Only half an hour by air from Adelaide, sleepy Kangaroo Island seems more like decades away, but wildlife tourism is waking the island from its rural slumber. Sea lions, seals, koalas and, of course, kangaroos are commonly sighted, and many other species live in the island’s large wilderness areas. Pristine, near-deserted beaches dot the coast, and the wild Flinders Chase National Park dominates the western end. The main settlement of Kingscote in the east has old-fashioned charm, while the rolling farmland of the interior has local produce, art, and winery trails to explore.
Kangaroos, wallabies, koalas, goannas, echidnas, platypuses, sea lions, seals, and more reside on and around the island. Sighting these animals is never guaranteed, but dawn and dusk are always prime wildlife-spotting times. Ask locals for good locations, or take a tour. Exceptional Kangaroo Island has exceptional wildlife tours.
Kangaroos and small, cute tammar wallabies are scattered all over the island. Both are most active at sunrise and sunset, when they can be a hazard for traffic. Koalas—introduced to the island in the 1920s, when they were at risk of extinction on the mainland—have bred prolifically and now number more than 13,000, per the last government survey in 2010, with control programs failing to limit the population. The national park is a good place for sightings—ask rangers for likely locations—or just look up into the gum trees and keep your eyes peeled. Also in the park, you might get lucky and sight the shy, elusive platypus on the park’s platypus water holes walk. Echidnas are also rare but not so elusive as the platypus.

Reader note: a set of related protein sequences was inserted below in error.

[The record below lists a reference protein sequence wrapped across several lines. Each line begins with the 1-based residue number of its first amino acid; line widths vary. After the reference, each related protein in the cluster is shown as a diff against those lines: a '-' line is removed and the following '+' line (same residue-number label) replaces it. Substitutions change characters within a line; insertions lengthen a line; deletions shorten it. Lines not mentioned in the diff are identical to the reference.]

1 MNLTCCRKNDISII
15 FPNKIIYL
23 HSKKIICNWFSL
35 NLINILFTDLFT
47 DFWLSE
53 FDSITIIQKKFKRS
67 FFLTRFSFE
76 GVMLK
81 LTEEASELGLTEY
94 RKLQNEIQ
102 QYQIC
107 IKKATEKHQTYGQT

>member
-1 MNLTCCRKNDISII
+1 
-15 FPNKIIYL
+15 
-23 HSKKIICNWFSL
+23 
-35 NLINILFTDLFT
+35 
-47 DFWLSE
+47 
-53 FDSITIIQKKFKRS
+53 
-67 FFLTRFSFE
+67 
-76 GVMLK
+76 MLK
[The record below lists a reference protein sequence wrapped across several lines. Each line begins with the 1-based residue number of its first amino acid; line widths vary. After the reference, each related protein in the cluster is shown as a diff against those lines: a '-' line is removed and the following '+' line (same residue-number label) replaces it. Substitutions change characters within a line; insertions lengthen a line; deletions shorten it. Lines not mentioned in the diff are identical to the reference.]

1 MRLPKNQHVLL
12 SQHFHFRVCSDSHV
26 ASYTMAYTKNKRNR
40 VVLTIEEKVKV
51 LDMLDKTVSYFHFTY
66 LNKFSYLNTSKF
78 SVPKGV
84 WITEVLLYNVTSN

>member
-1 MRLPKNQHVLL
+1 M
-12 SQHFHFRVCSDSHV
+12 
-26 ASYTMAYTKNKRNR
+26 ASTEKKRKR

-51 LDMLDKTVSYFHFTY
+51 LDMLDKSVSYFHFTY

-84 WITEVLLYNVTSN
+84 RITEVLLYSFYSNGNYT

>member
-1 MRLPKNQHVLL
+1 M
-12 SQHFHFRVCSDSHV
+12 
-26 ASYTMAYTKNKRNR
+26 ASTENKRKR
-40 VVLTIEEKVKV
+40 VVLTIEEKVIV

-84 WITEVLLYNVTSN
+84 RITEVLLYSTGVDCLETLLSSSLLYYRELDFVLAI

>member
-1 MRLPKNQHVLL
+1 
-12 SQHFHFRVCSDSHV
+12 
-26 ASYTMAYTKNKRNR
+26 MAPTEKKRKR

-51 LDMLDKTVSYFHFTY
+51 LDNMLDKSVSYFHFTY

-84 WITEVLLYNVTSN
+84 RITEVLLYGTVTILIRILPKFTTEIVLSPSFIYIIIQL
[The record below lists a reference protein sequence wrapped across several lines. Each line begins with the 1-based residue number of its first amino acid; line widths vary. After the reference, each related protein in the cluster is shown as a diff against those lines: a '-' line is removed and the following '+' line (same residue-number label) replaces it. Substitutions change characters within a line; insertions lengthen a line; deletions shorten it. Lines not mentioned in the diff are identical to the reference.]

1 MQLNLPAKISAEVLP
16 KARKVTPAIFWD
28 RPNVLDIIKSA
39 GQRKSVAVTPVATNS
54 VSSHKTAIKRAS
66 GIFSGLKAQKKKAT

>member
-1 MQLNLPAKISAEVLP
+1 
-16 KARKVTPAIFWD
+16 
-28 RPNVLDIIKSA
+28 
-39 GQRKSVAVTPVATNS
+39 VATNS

The island’s biggest wildlife attraction is at Seal Bay, where you're guaranteed to see scores—if not hundreds—of sea lions basking in the sun on the beach. They number around a thousand but can be visited only on guided beach tours with a ranger. Self-guided tours are cheaper but restricted to the boardwalk farther back in the sand dunes. To see New Zealand fur seals, head to the colony at Cape du Couedic. Penguins, bottlenose dolphins, and whales can also be seen from the island.
Kangaroo Island is a bird-watcher’s paradise, with some 260 avian species. For sea birds, there’s a blind at Reeves Point in Kingscote, and Duck Lagoon has a blind for waterfowl. Around the island, keep an eye out for glossy black cockatoos and majestic wedge-tailed eagles.
Parks, Walks, and Beaches
Flinders Chase National Park is the island’s main wilderness area. A lighthouse overlooks the southern tip at Cape du Couedic, where a boardwalk leads down to the seal colony and Admirals Arch, a massive rock arch carved by the sea. Farther east, Remarkable Rocks is an aptly named collection of granite boulders perched above the ocean. Walking trails lead out from the park’s headquarters for wildlife spotting, and the park offers some good coastal tracks. The Kangaroo Island Wilderness Trail, currently under construction, promises to be one of the country’s great coastal walks.
Cape Bouguer Wilderness Protection Area includes Kelly Hill Caves—which has regular tours and a walking trail to Hanson Bay—and Grassdale, home to a large mob of kangaroos.
The island has lonely surf-pounded beaches on the south coast, as well as sheltered beaches on the north coast for swimming. Hanson Bay and Vivonne Bay in the south are standout beaches, as are Snelling Beach, Stokes Bay, and Emu Bay in the north.
Getting There: A car ferry runs from Cape Jervis to Penneshaw, and Regional Express has daily air services from Adelaide.
Where to Stay: The exclusive Southern Ocean Lodge is a pinup for the island. Snaking down a cliff, this stunning luxury lodge has breathtaking ocean views and rates that include gourmet meals and guided tours. Hotels, lodges, and farm stays are dotted all around the island, and the national parks service has historic lighthouse keepers’ cottages for rent.